Best Of All It's In Hong Kong

Time Traveller

Time Traveller Time Traveller

By Weekend Weekly

The Central and Sheung Wan area was where the story of modern Hong Kong began. From Possession Point, where the British flag was first officially raised, to the Tai Ping Shan area, which was where many Chinese first settled in the 1840s, this journey leads you through some of the city’s oldest streets. The walk takes in Chinese temples, the city’s first bacteriology laboratory, the haunts of a famous revolutionary, Hong Kong’s earliest judicial and police buildings as well as many little shops that still offer glimpses of what life was like when a world city was still in the making.

History through the Eyes of a Local

Chu Yiu Cheong

Chu Yiu Cheong is the owner of Chu Wing Kee, a homeware store which has been in business on Possession Street for over 60 years. Having grown up in Sheung Wan, Chu has witnessed the developments and changes in the area and knows its history well.

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Chu Wing Kee
Address: 26 Possession Street, Sheung Wan, Hong Kong Island
Tel: +852 2545 8751 / +852 2545 3560
Website: www.facebook.com/chuwingkee

Possession Street
Possession Street

Ordinary as it may seem, Possession Street has a significant place in the history of Hong Kong. On 25 January 1841, the British navy landed at nearby Possession Point and began 150 years of colonial rule. Originally perched on the waterfront, Possession Street was given a new lease of life through reclamation. The area is now dotted with hip restaurants and boutiques, alongside historic stores where you can still sample a taste of an older Hong Kong.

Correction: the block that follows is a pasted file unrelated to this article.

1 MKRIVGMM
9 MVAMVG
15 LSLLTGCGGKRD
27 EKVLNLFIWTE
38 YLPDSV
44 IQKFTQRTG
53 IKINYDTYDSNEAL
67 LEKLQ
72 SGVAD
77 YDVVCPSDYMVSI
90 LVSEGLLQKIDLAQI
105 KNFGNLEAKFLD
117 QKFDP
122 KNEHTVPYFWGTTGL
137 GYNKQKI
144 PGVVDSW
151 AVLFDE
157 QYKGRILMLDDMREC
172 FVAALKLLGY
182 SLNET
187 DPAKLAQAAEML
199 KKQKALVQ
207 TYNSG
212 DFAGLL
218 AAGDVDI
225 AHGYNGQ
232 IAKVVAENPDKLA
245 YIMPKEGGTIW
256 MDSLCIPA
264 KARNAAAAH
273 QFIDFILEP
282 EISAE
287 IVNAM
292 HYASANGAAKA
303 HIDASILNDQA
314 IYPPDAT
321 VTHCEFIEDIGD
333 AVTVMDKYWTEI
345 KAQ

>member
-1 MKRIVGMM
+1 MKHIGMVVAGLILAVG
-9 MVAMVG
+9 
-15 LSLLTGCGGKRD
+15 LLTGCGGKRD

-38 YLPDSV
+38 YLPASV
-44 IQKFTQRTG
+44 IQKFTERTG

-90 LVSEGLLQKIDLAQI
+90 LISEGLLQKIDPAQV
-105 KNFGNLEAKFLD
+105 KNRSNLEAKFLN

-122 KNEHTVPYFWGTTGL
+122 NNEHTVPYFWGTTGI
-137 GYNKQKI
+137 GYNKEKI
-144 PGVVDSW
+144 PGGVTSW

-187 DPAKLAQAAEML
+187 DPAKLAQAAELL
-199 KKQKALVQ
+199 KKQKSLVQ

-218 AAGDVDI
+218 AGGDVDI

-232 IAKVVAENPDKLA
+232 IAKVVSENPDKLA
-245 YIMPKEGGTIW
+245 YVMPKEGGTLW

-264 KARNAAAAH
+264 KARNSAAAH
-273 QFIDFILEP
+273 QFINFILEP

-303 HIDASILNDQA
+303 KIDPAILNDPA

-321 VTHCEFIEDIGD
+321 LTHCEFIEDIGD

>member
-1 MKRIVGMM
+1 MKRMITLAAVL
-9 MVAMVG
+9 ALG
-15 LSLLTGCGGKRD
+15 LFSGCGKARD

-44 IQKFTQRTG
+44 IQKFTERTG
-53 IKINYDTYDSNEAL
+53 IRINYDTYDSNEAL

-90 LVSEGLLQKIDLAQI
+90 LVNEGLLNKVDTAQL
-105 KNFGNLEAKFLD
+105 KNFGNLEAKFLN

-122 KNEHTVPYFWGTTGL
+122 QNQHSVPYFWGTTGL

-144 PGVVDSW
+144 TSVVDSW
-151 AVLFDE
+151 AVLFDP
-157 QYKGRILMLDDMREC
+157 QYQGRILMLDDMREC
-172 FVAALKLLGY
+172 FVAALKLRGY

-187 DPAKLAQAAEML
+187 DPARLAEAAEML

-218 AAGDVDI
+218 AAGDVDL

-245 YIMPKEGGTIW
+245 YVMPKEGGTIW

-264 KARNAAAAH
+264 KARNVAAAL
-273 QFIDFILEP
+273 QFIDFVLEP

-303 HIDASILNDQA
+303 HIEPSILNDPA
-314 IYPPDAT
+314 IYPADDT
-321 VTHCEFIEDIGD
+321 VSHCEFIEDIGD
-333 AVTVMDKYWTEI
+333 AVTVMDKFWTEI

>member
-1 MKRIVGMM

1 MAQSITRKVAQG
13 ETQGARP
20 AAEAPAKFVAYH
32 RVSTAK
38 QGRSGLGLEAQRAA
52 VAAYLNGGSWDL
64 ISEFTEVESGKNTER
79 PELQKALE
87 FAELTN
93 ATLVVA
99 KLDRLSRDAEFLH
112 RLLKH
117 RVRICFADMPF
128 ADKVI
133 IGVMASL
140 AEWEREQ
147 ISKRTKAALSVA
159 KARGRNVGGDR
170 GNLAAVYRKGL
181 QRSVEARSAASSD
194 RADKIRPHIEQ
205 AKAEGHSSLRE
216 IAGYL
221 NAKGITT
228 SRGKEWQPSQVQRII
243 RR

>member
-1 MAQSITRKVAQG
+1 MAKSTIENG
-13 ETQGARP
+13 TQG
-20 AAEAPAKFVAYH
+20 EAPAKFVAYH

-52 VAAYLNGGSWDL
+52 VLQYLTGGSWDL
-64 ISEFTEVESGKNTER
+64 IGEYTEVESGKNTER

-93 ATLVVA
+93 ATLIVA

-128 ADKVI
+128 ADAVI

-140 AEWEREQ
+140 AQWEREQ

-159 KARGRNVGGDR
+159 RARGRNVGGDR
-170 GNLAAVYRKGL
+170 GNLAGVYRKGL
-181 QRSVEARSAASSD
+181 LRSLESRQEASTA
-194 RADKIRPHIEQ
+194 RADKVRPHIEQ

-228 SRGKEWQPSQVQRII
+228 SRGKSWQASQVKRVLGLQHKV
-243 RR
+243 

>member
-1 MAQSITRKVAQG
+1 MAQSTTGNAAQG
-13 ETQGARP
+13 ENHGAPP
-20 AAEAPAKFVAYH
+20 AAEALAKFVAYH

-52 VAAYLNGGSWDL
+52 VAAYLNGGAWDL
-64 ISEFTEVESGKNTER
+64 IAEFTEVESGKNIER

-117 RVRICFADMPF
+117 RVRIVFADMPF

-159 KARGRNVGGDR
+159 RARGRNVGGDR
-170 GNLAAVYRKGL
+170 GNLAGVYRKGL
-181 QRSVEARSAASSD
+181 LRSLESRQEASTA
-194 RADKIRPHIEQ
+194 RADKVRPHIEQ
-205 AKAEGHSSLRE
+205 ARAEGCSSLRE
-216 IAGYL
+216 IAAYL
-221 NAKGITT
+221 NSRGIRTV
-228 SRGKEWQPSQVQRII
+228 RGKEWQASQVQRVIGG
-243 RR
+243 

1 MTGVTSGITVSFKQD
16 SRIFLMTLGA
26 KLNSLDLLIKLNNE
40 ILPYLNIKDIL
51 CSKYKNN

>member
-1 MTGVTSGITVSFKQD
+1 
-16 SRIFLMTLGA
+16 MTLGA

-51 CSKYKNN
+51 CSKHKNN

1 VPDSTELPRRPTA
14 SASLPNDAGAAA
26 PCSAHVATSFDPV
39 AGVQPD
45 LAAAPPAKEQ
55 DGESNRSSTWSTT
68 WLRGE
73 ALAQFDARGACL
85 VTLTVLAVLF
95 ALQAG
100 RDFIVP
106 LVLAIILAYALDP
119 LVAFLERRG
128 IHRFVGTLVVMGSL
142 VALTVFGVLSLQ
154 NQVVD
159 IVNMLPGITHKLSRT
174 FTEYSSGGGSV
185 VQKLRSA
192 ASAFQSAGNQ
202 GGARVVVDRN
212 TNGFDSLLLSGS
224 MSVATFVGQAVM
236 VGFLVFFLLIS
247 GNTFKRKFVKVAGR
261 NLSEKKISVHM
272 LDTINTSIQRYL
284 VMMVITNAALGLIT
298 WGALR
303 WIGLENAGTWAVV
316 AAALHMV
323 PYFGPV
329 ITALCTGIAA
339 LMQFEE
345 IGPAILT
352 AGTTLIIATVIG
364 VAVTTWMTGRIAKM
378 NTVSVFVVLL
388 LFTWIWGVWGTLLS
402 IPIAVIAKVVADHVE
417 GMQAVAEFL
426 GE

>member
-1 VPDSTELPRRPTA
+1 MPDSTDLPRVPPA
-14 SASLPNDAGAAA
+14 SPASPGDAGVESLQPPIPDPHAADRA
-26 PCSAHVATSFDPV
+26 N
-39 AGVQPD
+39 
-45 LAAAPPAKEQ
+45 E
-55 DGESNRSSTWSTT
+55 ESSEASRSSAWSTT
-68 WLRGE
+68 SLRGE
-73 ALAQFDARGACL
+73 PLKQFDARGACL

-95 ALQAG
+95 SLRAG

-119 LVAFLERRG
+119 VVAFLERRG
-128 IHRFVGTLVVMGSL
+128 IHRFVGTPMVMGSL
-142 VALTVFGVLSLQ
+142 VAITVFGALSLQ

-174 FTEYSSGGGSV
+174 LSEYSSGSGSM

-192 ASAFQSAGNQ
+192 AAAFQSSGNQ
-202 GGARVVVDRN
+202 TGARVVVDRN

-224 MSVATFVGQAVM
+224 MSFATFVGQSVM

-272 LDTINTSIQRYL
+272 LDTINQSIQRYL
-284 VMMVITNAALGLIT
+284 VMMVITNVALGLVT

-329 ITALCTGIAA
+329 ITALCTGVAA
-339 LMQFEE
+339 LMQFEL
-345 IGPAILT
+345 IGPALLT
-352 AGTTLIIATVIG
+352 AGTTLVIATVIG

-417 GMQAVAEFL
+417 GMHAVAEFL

Address: Possession Street, Sheung Wan
Tai Ping Shan Street
Tai Ping Shan Street

Walk up from Possession Street and you will find yourself on 300-metre-long Tai Ping Shan Street. A number of distinctive ancient temples line the two sides of this small alley: Tai Sui Temple near the staircase, Kwun Yum Temple, and the unassuming Fook Tak Palace.

The most eye-catching of them all is probably the smoky, red temple under an iron sheet, called ‘Kwong Fook I Tsz’. Built in 1856, it is a classic example of a temple that fulfilled diverse roles. It was an ancestral temple for migrant families, and a shelter for the ill. The bodies of immigrant workers who passed away were also kept here until they could be transported back to their hometowns. For those who could not afford to have their remains sent home, memorial tablets would be set up for them here.

To date, the temples dotting Tai Ping Shan Street are still frequented by worshippers. Each temple was built for a different deity and served a different function. Some visit Tai Sui Temple to pray for good fortune, while others pray for wealth at Kwun Yum Temple.

Address: Tai Ping Shan Street
Hong Kong Museum of Medical Sciences
Hong Kong Museum of Medical Sciences

This Edwardian brick building is a symbol of the development of medical sciences in Hong Kong. After the bubonic plague hit the city in the late 19th century, the colonial government stepped up efforts in medical development, which eventually led to the establishment of the first bacteriology institute. The laboratory came into service in 1906 as the city’s first clinical laboratory for public health, and the cornerstone of the development of medical sciences in Hong Kong. It is also the world’s first museum comparing Chinese and Western pathologies.

Address: 2 Caine Lane, Mid-Levels, Sheung Wan
Tel: +852 2549 5123
Website: www.hkmms.org.hk
Chinese YMCA of Hong Kong, Bridges Street Centre
Man Mo Temple
Pak Tsz Lane Park
Tai Kwun
Pottinger Street
Linva Tailor

 

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This is one of five self-guided walks in Old Town Central, Hong Kong’s most quintessential neighbourhood. Be sure to check out the others here.

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Discover more Central stories with these guided tours!

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While every effort has been made to ensure the accuracy of the information in this guide, the Hong Kong Tourism Board and Weekend Weekly Magazine accept no responsibility for any obsolescence, errors or omissions contained herein.

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